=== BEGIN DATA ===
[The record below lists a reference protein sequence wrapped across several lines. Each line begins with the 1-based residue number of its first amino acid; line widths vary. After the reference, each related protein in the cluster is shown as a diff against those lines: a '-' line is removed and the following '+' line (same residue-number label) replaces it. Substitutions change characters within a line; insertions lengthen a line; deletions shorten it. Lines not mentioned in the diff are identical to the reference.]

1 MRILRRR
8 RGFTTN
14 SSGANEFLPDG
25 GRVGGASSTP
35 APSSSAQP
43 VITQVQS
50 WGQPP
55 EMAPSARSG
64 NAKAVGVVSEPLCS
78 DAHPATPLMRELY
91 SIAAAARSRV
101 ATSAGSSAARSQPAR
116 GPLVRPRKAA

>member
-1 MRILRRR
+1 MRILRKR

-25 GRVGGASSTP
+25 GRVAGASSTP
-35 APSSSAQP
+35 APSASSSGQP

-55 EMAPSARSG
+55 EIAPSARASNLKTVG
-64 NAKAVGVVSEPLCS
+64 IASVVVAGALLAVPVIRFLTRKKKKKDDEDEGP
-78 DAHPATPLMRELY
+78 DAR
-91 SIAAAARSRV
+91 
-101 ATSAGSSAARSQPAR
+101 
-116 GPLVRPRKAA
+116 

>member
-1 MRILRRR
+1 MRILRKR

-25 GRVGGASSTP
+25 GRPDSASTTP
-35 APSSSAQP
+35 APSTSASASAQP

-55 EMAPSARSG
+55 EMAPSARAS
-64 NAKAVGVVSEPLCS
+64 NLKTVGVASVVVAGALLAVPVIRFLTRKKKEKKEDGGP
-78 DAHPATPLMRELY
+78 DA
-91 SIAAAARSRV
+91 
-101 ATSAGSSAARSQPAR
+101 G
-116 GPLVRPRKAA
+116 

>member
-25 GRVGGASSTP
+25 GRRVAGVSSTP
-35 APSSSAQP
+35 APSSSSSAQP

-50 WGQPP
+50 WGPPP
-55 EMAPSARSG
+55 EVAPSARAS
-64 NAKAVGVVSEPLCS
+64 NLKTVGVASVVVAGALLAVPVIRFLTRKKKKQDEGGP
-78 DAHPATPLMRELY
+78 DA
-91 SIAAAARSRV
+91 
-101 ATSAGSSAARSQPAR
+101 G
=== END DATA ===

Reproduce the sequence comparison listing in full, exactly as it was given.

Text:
[The record below lists a reference protein sequence wrapped across several lines. Each line begins with the 1-based residue number of its first amino acid; line widths vary. After the reference, each related protein in the cluster is shown as a diff against those lines: a '-' line is removed and the following '+' line (same residue-number label) replaces it. Substitutions change characters within a line; insertions lengthen a line; deletions shorten it. Lines not mentioned in the diff are identical to the reference.]

1 MRILRRR
8 RGFTTN
14 SSGANEFLPDG
25 GRVGGASSTP
35 APSSSAQP
43 VITQVQS
50 WGQPP
55 EMAPSARSG
64 NAKAVGVVSEPLCS
78 DAHPATPLMRELY
91 SIAAAARSRV
101 ATSAGSSAARSQPAR
116 GPLVRPRKAA

>member
-1 MRILRRR
+1 MRILRKR

-25 GRVGGASSTP
+25 GRVAGASSTP
-35 APSSSAQP
+35 APSASSSGQP

-55 EMAPSARSG
+55 EIAPSARASNLKTVG
-64 NAKAVGVVSEPLCS
+64 IASVVVAGALLAVPVIRFLTRKKKKKDDEDEGP
-78 DAHPATPLMRELY
+78 DAR
-91 SIAAAARSRV
+91 
-101 ATSAGSSAARSQPAR
+101 
-116 GPLVRPRKAA
+116 

>member
-1 MRILRRR
+1 MRILRKR

-25 GRVGGASSTP
+25 GRPDSASTTP
-35 APSSSAQP
+35 APSTSASASAQP

-55 EMAPSARSG
+55 EMAPSARAS
-64 NAKAVGVVSEPLCS
+64 NLKTVGVASVVVAGALLAVPVIRFLTRKKKEKKEDGGP
-78 DAHPATPLMRELY
+78 DA
-91 SIAAAARSRV
+91 
-101 ATSAGSSAARSQPAR
+101 G
-116 GPLVRPRKAA
+116 

>member
-25 GRVGGASSTP
+25 GRRVAGVSSTP
-35 APSSSAQP
+35 APSSSSSAQP

-50 WGQPP
+50 WGPPP
-55 EMAPSARSG
+55 EVAPSARAS
-64 NAKAVGVVSEPLCS
+64 NLKTVGVASVVVAGALLAVPVIRFLTRKKKKQDEGGP
-78 DAHPATPLMRELY
+78 DA
-91 SIAAAARSRV
+91 
-101 ATSAGSSAARSQPAR
+101 G